Jul 16 2021

Farid ud-Din Attar – Mysticism

Published by at 8:50 am under Poetry

Mysticism
by Farid ud-Din Attar

English version by Coleman Barks

The sun can only be seen by the light
of the sun. The more a man or woman knows,
the greater the bewilderment, the closer
to the sun the more dazzled, until a point
is reached where one no longer is.

A mystic knows without knowledge, without
intuition or information, without contemplation
or description or revelation. Mystics
are not themselves. They do not exist
in selves. They move as they are moved,
talk as words come, see with sight
that enters their eyes. I met a woman
once and asked her where love had led her.
“Fool, there’s no destination to arrive at.
Loved one and lover and love are infinite.”

— from The Hand of Poetry: Five Mystic Poets of Persia, with Lectures by Inayat Khan, Translated by Coleman Barks


/ Image by Eyebags /

The sun can only be seen by the light
of the sun.

The sun here is, of course, a reference to God. But then, what does it mean to say that God can only be seen by the light of God?

One doesn’t perceive God as a separate, objectified reality. There is no place ‘outside’ of God to stand in order to observe God as something exterior. In fact, there is no eye in the common sense that can view God.

The only way to see God is by the “light” of God. That is, instead of looking, looking everywhere, we must stop looking and notice the divine radiance already present, right here, right now. We are drawn to that radiant presence, growing closer to it until we are “dazzled” — confounded by the scintillating wholeness that is beyond the mind’s ability to conceptualize.

Entering the radiance more deeply, we are finally swallowed by it “until a point / is reached where one no longer is.”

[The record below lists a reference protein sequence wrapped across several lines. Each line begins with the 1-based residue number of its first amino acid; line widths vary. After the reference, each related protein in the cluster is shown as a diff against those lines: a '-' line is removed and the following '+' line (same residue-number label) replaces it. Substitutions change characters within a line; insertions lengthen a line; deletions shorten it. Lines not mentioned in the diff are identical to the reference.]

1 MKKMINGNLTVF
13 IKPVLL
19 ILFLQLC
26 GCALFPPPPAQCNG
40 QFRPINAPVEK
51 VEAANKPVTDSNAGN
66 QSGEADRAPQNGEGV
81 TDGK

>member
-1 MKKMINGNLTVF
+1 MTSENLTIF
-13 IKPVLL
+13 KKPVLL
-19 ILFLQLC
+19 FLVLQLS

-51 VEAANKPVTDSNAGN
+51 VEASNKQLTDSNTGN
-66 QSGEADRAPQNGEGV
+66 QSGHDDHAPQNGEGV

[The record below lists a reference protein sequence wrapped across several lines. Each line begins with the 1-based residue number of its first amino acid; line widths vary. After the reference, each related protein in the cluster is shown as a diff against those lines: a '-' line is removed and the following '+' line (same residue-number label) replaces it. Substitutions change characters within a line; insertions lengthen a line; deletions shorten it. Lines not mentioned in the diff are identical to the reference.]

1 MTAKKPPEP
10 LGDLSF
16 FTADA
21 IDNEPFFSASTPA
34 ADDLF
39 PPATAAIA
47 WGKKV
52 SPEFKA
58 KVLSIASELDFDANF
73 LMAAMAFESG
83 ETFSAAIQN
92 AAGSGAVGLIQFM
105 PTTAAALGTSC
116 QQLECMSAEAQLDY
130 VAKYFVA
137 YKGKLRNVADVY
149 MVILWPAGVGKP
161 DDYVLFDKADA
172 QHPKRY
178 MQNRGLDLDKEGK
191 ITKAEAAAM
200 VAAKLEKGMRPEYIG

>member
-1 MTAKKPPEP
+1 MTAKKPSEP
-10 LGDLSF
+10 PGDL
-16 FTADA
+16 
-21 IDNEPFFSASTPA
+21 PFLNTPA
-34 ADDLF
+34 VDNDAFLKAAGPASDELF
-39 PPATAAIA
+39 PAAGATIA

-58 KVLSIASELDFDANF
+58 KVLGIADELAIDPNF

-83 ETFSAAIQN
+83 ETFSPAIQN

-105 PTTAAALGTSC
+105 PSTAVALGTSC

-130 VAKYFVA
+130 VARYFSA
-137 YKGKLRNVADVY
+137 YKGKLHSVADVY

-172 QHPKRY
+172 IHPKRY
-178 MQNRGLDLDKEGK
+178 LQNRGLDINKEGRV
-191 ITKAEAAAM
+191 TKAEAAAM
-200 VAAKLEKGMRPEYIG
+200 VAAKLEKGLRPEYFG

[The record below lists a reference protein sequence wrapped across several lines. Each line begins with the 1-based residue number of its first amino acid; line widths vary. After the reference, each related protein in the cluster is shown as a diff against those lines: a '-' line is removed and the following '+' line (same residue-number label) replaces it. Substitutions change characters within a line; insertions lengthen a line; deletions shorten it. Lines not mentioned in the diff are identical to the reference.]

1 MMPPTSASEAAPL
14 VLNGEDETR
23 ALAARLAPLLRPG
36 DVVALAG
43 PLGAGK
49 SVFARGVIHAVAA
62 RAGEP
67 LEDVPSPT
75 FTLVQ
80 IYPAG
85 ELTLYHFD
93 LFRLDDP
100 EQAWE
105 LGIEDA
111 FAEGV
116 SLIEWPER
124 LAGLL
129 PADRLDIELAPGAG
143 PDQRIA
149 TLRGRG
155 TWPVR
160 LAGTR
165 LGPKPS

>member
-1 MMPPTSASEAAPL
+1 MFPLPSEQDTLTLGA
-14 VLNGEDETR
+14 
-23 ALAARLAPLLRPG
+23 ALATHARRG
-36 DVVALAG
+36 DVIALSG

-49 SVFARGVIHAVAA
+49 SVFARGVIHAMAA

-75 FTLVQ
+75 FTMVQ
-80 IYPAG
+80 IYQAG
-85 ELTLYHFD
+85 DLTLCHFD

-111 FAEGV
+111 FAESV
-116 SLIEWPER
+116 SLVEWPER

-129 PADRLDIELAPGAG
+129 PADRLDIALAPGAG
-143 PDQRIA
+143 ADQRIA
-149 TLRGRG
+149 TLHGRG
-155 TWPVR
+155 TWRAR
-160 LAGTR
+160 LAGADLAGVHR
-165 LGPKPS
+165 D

Mystics
are not themselves. They do not exist
in selves.

The little self that imagines itself as a being separate from others and the world around it no longer exists in the fluid unity of this radiance that fills and connects everything.

At that point there is only the “light of the sun”, only divine radiance, within and without — everywhere! When the light is recognized as being all-pervading, nothing separate or left out, that is when the Divine is truly witnessed in wholeness and unity.

But have we gotten anywhere? No, since the question implies we have left one place or state of awareness and entered another, which is still perceiving reality from a sense of separation. Instead, we have recognized the unlimited nature of Reality. And we are individual (but not separate) points of awareness within that wholeness.

“There’s no destination to arrive at.
Loved one and lover and love are infinite.”


Recommended Books: Farid ud-Din Attar

Poetry for the Spirit: Poems of Universal Wisdom and Beauty The Drunken Universe: An Anthology of Persian Sufi Poetry Music of a Distant Drum: Classical Arabic, Persian, Turkish & Hebrew Poems Perfume of the Desert: Inspirations from Sufi Wisdom The Conference of the Birds
More Books >>


Farid ud-Din Attar, Farid ud-Din Attar poetry, Muslim / Sufi poetry Farid ud-Din Attar

Iran/Persia (1120? – 1220?) Timeline
Muslim / Sufi

Farid ud-Din Attar was born in Nishapur, in what is today north-east Iran. There is disagreement over the exact dates of his birth and death but several sources confirm that he lived about 100 years. He is traditionally said to have been killed by Mongol invaders. His tomb can be seen today in Nishapur.